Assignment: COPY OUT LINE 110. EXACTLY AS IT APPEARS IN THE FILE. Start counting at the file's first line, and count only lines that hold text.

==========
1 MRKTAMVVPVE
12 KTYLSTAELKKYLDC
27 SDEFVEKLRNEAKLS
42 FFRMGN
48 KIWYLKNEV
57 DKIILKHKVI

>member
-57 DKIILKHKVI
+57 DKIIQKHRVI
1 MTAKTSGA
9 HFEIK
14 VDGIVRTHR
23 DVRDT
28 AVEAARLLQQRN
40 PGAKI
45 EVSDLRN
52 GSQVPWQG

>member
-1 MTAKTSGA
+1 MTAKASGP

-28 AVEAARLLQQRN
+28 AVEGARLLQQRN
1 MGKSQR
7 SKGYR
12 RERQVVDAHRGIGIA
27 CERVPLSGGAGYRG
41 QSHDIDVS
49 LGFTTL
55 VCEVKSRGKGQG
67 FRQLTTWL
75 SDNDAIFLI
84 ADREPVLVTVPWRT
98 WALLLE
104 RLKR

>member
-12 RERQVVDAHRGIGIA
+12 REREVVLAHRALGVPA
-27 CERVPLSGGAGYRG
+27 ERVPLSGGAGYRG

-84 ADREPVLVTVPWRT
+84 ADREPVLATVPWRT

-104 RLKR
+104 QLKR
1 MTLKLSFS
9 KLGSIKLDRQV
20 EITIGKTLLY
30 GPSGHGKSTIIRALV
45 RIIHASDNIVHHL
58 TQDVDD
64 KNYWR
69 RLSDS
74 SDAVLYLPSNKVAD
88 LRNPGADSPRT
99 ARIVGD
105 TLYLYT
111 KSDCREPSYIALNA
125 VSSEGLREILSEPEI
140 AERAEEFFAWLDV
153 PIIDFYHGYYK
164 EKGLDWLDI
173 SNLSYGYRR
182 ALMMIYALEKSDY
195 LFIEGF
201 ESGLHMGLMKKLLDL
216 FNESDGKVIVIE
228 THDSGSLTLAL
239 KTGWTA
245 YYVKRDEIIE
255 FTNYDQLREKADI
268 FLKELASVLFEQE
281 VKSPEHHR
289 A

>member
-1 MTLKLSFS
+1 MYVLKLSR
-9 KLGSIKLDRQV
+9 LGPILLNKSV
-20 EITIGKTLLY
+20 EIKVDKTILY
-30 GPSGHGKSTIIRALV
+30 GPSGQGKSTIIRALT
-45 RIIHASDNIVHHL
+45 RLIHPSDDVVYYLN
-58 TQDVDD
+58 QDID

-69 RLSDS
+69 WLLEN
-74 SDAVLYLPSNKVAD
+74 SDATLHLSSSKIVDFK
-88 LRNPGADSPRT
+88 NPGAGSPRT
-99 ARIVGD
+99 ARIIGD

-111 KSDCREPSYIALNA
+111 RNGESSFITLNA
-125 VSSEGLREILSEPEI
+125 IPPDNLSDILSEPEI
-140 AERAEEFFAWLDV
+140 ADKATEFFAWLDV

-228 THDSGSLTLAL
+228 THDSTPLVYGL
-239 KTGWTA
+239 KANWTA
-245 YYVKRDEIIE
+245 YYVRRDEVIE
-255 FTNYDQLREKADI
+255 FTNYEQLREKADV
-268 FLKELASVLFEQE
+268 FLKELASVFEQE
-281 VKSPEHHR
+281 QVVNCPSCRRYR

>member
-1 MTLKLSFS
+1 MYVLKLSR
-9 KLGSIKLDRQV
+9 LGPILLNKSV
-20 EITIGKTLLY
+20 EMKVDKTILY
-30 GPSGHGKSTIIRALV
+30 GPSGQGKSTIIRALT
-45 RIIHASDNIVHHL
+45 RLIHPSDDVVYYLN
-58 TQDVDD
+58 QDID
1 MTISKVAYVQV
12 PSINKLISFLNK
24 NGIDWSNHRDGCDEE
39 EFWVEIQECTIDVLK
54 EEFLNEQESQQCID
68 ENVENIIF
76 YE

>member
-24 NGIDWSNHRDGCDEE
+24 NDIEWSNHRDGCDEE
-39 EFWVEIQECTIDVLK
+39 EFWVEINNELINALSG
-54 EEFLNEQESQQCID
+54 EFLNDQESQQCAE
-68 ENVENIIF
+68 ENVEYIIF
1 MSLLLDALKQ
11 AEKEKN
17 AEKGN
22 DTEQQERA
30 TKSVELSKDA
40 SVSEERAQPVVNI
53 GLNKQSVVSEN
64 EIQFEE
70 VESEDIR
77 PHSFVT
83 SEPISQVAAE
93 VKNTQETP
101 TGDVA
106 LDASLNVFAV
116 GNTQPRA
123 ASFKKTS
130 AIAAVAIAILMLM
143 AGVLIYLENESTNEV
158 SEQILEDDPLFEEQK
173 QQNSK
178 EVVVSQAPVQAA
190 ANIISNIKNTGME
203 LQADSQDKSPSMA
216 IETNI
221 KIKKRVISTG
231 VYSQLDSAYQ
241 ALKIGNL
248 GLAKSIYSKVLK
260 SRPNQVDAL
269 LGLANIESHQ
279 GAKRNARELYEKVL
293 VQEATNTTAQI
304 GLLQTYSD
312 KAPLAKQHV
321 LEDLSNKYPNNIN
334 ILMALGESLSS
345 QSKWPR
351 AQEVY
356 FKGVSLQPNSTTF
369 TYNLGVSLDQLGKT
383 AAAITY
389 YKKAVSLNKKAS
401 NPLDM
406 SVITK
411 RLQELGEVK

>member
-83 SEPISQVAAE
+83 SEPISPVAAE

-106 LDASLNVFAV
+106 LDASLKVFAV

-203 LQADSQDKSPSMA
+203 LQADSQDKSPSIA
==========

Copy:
-281 VKSPEHHR